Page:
Is there a limit as to how much a rent increase can be?

UPDATED: Jun 9, 2011

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Is there a limit as to how much a rent increase can be?

My landlord just sent me notice of a $90 rent increase, which is 13.7%. I’m on a mostly fixed income from Social Security, and there hasn’t been a COLA in two years, and my current rent is about 2/3rd of my total income monthly. I’m wondering if this increase is excessive according to tenant law. I can’t find anything on the web specific to this. I plan on talking to my landlord, but I would like to know what my rights are under the law before I do.

Asked on June 9, 2011 under Real Estate Law, Oregon


SJZ, Member, New York Bar / FreeAdvice Contributing Attorney

Answered 11 years ago | Contributor

As a general matter, no--the law does not specify how much a landlord may or may not increase rent each year. If the lease provides for a maximum increase, that will be enforced; if you are in federally subsidized housing (e.g. section 8 housing; PHA housing; tax-credit units), there may be limitations on increases and/or on total rent; and it's also possible that your municipality has some rent control ordinance or the like in effect (you can check at city/town hall or with your municipality's housing department). However, unless one of these specific protections is in place, the landlord may essentially look to charge whatever he or she wants for rent, unfortunately.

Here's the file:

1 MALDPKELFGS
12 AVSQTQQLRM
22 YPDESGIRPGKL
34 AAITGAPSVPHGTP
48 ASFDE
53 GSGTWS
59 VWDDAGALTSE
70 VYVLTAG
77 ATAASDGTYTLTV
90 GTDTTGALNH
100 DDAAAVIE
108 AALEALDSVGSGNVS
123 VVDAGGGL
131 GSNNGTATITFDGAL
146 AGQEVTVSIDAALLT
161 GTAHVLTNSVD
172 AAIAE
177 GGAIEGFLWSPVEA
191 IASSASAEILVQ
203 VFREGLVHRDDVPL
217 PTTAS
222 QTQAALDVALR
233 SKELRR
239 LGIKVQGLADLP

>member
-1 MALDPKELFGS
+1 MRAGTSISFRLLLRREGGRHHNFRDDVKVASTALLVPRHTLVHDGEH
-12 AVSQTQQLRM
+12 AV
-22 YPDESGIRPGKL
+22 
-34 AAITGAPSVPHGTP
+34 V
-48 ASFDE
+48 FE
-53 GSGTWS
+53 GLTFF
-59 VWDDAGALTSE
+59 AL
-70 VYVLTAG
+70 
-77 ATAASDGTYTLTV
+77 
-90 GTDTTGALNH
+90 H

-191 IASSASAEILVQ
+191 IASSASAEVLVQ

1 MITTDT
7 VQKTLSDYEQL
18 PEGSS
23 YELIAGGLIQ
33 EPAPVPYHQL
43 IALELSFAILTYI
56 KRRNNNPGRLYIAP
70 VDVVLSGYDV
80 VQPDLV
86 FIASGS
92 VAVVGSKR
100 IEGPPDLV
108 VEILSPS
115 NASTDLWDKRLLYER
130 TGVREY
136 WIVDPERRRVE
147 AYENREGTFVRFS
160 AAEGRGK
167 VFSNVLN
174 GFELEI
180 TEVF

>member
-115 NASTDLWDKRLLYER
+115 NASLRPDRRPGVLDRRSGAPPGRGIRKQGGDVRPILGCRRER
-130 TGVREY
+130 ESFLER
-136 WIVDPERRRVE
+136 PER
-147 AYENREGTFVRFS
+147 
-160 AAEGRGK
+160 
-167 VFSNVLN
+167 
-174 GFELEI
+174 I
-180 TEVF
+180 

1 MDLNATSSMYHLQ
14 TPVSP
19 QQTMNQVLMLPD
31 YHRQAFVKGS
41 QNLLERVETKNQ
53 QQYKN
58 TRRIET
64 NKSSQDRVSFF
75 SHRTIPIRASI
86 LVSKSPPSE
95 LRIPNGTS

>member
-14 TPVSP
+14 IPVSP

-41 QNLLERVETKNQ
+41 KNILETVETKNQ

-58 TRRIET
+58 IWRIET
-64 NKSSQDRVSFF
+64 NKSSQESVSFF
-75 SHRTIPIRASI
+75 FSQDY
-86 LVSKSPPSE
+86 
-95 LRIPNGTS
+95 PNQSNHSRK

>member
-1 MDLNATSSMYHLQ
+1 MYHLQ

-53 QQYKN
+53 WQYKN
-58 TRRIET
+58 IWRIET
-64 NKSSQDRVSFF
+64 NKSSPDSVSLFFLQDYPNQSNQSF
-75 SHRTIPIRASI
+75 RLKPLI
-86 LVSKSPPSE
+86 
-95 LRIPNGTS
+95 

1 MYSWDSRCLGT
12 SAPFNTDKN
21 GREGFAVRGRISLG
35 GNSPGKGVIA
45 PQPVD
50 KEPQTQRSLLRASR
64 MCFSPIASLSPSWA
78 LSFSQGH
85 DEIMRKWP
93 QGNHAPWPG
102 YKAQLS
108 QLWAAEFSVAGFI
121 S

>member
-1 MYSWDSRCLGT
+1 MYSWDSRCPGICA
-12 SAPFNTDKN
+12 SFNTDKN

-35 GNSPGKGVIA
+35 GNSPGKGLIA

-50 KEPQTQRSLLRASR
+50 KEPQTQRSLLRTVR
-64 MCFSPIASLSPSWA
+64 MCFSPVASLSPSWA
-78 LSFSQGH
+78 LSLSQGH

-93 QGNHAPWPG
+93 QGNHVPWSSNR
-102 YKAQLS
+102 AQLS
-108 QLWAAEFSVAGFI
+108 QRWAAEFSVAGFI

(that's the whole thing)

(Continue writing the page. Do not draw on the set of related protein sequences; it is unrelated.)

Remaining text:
IMPORTANT NOTICE: The Answer(s) provided above are for general information only. The attorney providing the answer was not serving as the attorney for the person submitting the question or in any attorney-client relationship with such person. Laws may vary from state to state, and sometimes change. Tiny variations in the facts, or a fact not set forth in a question, often can change a legal outcome or an attorney's conclusion. Although has verified the attorney was admitted to practice law in at least one jurisdiction, he or she may not be authorized to practice law in the jurisdiction referred to in the question, nor is he or she necessarily experienced in the area of the law involved. Unlike the information in the Answer(s) above, upon which you should NOT rely, for personal advice you can rely upon we suggest you retain an attorney to represent you.

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